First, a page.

The flu is a viral infection of the upper respiratory tract and is highly contagious. It is seasonal. It arrives in our country, typically, from the second half of December, when winter calls for a step, and we say goodbye to autumn.
The flu is sometimes confused with the viral infections responsible for the common cold since they give similar symptoms.
The flu begins abruptly with a high fever, generalized muscle pain, dry cough, headache and neck pain, and general malaise, known and identified as trancazo.
The common cold is usually accompanied by a runny nose and sneezing, with abundant mucus from the nose, and may or may not be accompanied by a fever.
The discomfort is not as intense in the cold. The flu asks for rest, and the infected body needs a bed. On the other hand, the cold can be compatible with the usual activity.
The severity of the flu varies each season and from one person to another. Older people and those with other underlying diseases are the ones who may have more complications.
The flu vaccine
Flu viruses can continually change, so this vaccine must be given every year and prepares us for the virus that will arrive in winter.
The ideal period to get vaccinated is October and November, so the annual vaccination campaign has already begun.
The vaccine is prepared from dead flu viruses, whose antigens stimulate our immune system to make antibodies that will be effective against the live virus that will come into contact with us at the time of the epidemic, thus preventing us from contracting the illness.
Every year the WHO changes the vaccine composition based on the established forecasts. Since the 2009 influenza A epidemic, the influenza vaccine also contains antigens from the H1N1 and H3N2 subtypes of the influenza A virus, in addition to antigens from the influenza B virus, which was the one that used to cause epidemics until then.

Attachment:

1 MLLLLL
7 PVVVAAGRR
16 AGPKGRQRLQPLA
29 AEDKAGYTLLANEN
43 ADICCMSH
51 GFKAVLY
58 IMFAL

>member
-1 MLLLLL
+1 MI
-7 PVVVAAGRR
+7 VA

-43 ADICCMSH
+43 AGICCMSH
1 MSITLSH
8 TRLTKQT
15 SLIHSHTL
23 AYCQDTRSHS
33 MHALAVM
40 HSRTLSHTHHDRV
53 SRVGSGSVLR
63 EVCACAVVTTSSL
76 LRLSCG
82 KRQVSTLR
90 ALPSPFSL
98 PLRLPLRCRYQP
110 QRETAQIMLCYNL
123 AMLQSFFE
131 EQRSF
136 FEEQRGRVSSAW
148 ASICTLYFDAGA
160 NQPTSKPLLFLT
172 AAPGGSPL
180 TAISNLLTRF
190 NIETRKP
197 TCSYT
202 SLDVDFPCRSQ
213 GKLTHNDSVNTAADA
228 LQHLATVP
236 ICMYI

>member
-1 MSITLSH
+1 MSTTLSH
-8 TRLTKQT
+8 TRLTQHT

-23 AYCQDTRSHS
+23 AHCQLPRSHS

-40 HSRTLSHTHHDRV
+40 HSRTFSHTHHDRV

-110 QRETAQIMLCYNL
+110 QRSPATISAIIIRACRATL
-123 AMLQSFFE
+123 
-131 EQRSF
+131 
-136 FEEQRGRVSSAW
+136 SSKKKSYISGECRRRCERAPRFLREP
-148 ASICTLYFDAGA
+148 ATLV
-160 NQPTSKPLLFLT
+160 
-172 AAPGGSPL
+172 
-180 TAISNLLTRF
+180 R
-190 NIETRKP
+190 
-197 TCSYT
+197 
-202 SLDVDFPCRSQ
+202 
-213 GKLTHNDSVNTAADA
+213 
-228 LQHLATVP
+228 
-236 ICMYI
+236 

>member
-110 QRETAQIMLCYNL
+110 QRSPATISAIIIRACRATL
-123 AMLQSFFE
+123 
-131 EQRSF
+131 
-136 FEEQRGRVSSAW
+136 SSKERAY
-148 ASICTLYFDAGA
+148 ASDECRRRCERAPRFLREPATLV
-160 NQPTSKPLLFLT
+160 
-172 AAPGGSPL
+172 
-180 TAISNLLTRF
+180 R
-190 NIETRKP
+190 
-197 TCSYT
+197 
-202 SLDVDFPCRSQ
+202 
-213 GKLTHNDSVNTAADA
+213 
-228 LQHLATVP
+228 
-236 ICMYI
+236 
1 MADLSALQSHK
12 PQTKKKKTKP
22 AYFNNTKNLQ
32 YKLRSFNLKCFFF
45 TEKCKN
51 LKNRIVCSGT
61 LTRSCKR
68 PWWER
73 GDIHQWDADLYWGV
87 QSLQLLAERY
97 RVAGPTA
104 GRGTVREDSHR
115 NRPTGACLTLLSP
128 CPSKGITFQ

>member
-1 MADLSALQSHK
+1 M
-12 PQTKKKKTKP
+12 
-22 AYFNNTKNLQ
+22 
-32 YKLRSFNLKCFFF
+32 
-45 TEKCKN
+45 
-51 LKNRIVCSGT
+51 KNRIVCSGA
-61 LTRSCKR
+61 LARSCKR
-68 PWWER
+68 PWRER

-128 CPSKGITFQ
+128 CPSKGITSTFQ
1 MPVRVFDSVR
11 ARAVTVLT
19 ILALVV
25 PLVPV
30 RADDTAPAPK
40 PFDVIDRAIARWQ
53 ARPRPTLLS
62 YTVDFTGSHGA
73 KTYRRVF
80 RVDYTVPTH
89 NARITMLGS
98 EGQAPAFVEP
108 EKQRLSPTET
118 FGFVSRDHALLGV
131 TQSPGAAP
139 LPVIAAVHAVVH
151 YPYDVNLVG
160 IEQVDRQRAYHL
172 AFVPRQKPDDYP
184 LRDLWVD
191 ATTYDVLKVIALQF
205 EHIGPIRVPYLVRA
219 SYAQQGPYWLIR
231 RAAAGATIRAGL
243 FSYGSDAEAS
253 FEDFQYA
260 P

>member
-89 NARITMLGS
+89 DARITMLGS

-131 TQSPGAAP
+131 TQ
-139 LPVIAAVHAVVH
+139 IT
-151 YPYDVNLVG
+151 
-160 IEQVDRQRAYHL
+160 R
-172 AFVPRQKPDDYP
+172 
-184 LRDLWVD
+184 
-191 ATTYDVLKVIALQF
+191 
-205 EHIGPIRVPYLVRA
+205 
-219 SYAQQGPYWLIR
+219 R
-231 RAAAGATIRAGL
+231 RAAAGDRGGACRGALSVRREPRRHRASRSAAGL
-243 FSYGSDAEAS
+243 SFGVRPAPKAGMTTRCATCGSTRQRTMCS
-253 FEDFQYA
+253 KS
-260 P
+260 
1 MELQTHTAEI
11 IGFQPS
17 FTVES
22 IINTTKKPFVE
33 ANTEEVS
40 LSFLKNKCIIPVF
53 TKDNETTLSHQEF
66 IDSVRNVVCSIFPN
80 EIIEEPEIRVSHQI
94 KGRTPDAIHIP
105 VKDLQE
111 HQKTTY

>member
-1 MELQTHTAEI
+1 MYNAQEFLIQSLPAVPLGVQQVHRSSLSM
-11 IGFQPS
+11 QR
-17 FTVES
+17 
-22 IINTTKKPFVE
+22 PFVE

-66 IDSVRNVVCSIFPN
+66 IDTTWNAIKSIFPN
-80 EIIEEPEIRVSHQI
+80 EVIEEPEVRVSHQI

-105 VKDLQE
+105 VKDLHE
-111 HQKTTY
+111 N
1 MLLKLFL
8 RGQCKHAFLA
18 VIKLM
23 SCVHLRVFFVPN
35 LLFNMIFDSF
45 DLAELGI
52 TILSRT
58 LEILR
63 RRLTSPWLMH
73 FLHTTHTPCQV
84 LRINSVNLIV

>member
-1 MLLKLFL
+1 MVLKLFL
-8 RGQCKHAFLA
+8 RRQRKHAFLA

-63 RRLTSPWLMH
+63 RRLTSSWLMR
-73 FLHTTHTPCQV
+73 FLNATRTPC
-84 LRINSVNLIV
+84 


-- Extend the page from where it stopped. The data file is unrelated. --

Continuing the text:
Who should get vaccinated against the flu?
As the vaccine prevents the flu, it is essential to administer it to those people in whom this disease could cause complications, even fatal. Active immunization against influenza should be received by:
- Groups at high risk for flu-related complications: All those over 60 years of age.
Residents in senior centers and other closed institutions welcome patients of any age who require continuous care for chronic diseases.
Adults and children with chronic cardiovascular and respiratory disorders, including asthma.
Adults and children with Down syndrome, chronic metabolic diseases (including diabetes mellitus and morbid obesity), renal failure, hemoglobin abnormalities, absent spleen, or immunosuppression (including those caused by HIV infection or medication) who have required periodic medical examinations or hospitalization during the previous year.
Children and adolescents (from 6 months to 18 years) are in long-term treatment with acetylsalicylic acid (aspirin) due to the risk of developing Reye’s syndrome after a flu infection.
During pregnancy, in any trimester, if it coincides with the time of the epidemic.
- People who can spread the flu to high-risk individuals: Healthcare personnel in contact with high-risk patients.
Workers at institutions that take in high-risk people (nursing homes, centers for the chronically ill, etc.) have contact with patients or residents.
People who provide home care to high-risk individuals and the partners of high-risk patients.
- Other groups: General population: although the influenza vaccine is not indicated for the entire population, it can be administered to anyone who wishes to minimize the risk of the disease. People who work in public services (firefighters, police, transport, etc.) do not have a higher risk than the general population. Still, in the event of an epidemic, it must be taken into account how the epidemic would affect the essential activities of the community that these public service workers provide.
International travelers: vaccination is recommended for unvaccinated people in risk groups who go to tropical areas at any time of the year or to the southern hemisphere between April to September.
And you, have you already vaccinated against the flu? If you tell me below, we will comment on your experience.
Although it is more than highly recommended ble as an individual exercise of public health protection, each can decide what suits him best, as in other similar clinical situations.